Are Nashville Uber Drivers Exposing Your Private Info – Including Your Home Address & When You’re Out of Town? [Updated]

Are Nashville Uber drivers placing your privacy at risk? In HUNDREDS of screenshots sent to EastNashvilleNews over the weekend, it appears that when Uber drivers are sharing info among their trips among each other and their friends, the passenger/customer’s address is shown prominently in the screenshots. While this is alarming on it’s own – combine this with the destination information that is also shown, and in nearly 60% of the time the destination was Nashville International Airport (BNA – 1 Terminal Dr) – meaning that not only was the customer’s home address exposed online, but also the fact they were now presumably out of town, since they were just dropped off at the airport, courtesy of the Uber driver.

We have masked the addresses for publication below. This is only a small sampling from the hundreds of screenshots we received over the weekend. While the screenshots were in reference to another upcoming investigation, this could not go unnoticed. While some of the Uber groups are set to ‘closed’, the information is easy enough to get for anyone that wants it. If were were able to gain access, then anyone could – drivers can fake verification, or no longer be a current driver, etc.. and some of the groups are even set to ‘public’ which means you don’t even have to be a member to view the information.

Even when presented with this information after we first published this article, many Uber drivers defended their actions, including Adam Shonting, who replied “…there is nothing saying I can’t tell people where I picked them up and where I dropped them. There is no right to privacy in an Uber…” – according to Uber’s contract with the driver, there is certainly an expectation of privacy, and releasing this information is against policy.

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3 Comments

  1. Keleen Carlson

    For your information, the two screenshots you posted from me were 1. the omni hotel and 2. an air bnb. They were NOT private residences. 60% or better of my business is from TOURISTS.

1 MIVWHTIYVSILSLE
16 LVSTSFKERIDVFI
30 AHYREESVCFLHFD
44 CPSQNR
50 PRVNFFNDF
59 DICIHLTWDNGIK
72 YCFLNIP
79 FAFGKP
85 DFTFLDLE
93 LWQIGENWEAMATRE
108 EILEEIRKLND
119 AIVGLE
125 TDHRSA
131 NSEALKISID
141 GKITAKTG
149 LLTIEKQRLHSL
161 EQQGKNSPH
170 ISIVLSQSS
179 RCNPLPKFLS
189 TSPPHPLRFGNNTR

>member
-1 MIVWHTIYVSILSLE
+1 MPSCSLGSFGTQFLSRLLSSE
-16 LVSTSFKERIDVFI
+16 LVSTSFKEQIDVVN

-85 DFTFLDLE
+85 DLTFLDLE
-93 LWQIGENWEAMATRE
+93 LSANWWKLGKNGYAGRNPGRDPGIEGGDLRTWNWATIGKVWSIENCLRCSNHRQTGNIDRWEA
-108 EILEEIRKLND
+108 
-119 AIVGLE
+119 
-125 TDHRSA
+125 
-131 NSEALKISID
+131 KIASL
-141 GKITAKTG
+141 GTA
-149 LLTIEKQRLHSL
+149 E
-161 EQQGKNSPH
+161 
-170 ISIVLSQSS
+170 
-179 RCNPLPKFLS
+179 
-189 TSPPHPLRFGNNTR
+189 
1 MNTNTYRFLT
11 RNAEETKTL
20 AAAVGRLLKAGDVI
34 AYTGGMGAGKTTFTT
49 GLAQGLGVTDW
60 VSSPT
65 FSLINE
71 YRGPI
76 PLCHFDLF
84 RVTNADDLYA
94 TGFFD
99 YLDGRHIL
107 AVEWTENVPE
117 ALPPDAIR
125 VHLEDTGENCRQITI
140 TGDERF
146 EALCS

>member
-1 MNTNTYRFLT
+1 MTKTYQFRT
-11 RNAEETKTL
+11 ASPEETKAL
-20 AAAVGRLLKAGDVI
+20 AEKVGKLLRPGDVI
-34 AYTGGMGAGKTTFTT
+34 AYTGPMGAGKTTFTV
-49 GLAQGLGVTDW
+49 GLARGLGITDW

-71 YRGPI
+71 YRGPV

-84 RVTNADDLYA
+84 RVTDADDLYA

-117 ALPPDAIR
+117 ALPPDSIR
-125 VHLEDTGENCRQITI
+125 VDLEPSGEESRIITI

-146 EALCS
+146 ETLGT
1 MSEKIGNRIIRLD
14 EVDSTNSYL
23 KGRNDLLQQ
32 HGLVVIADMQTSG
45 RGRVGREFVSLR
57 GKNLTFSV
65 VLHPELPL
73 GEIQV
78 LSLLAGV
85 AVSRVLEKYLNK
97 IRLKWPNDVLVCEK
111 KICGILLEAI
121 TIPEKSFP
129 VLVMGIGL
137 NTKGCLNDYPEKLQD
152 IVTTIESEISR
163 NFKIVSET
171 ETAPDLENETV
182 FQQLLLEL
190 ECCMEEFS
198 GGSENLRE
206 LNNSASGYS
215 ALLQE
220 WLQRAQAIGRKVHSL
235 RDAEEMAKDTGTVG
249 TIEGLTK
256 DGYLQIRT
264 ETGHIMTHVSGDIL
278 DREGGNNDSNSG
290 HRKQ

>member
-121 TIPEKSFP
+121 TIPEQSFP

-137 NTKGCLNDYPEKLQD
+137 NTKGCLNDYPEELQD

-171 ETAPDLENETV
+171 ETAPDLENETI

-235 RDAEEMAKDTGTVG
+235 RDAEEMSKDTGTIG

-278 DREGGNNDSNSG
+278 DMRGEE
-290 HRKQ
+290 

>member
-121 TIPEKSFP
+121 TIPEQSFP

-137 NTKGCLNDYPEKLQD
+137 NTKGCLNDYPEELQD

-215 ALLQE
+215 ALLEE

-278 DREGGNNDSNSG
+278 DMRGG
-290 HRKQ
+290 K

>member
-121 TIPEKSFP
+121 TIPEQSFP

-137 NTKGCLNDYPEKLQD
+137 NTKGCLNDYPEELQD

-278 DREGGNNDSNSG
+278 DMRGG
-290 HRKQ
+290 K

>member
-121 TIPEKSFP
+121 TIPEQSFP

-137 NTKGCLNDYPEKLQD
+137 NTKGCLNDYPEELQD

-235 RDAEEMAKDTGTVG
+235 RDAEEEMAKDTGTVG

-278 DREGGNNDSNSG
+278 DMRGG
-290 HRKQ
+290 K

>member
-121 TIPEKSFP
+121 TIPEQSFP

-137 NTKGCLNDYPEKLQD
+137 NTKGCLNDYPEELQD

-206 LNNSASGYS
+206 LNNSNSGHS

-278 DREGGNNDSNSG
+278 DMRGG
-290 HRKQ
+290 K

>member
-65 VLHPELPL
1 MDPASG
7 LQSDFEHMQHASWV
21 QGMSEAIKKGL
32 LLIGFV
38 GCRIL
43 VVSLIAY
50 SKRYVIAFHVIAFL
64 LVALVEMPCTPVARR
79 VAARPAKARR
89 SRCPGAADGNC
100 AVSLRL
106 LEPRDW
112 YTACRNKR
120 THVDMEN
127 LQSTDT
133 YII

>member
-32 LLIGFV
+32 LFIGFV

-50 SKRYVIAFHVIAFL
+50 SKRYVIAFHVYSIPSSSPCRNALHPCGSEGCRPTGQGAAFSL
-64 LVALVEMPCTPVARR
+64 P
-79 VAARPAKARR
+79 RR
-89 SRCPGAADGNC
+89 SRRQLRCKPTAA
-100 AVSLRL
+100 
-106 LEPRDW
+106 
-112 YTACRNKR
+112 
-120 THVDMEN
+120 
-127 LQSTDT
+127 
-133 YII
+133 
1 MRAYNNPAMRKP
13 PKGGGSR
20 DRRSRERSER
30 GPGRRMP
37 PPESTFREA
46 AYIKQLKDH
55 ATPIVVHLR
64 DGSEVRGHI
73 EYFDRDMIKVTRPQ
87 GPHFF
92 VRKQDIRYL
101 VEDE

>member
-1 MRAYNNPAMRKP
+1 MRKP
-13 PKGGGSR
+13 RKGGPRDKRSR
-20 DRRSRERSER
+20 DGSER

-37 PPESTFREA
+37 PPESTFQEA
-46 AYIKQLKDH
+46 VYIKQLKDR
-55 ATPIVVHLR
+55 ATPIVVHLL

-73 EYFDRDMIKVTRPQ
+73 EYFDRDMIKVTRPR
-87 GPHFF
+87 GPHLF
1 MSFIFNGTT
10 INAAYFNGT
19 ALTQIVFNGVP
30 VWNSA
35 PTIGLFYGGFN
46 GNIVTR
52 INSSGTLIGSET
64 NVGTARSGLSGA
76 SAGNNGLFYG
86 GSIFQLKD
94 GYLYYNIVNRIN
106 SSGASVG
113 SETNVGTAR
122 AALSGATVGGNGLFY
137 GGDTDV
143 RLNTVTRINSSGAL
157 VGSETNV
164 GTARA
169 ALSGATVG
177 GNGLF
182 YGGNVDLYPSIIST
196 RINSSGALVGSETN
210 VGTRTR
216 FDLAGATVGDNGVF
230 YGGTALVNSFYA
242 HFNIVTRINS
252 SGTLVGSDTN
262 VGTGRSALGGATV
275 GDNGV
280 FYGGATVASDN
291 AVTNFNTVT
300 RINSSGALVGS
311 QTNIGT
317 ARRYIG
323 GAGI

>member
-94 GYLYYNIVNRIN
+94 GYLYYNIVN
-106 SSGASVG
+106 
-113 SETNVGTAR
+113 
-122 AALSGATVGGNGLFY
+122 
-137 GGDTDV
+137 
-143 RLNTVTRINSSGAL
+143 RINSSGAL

Reply
  2. Mario

    most uber drivers just give our passengers a ride to their destination. We report to uber if their is a problem with the ride or a passenger leaves a personal belonging in the car. Mayby they showed you what a ride looks like for the paper trail to explain safety features on each ride. Then you turn around and exploit that information for a news story. This is bottom feeding journalism.

    Reply
    1. Pete

      Data often has multiple purposes. Some good and some bad. On the surface, seems the drivers are building a community. Nothing bad about that, provided it is supportive and not abused.

      OTOH, sharing sensitive data of which names and locations+times definitely are, can be scary to people using the service. A ride from a hotel to the local airport, probably isn’t nearly as sensitive (provided a name isn’t included) as a ride from **any** residential area. Including a name (mine is extremely unique in the world) means that someone else knows not only where I am, but where I am NOT. That 2nd part is more important.

      Last trip I took (last week), I told the taxi driver (no Uber there) an intersection to drop me off from the airport, said I was meeting some people there. Also took a photo of the cab door (which has the unique number) and the cabbie license. Standard things to do for smart travelers. Doing this overseas AND being certain the driver sees me taking the photo appears to make them be nicer and less likely to rip me off. Of course, knowing the approximate cost of a ride and pre-negotiating if there isn’t a meter is always smart. Many cities have apps for that.

      Hate to think that my efforts to be quiet about any trips until AFTER I return home could be foiled by an Uber driver mindlessly sharing this data. Malicious or not, it is disturbing.

      Reply

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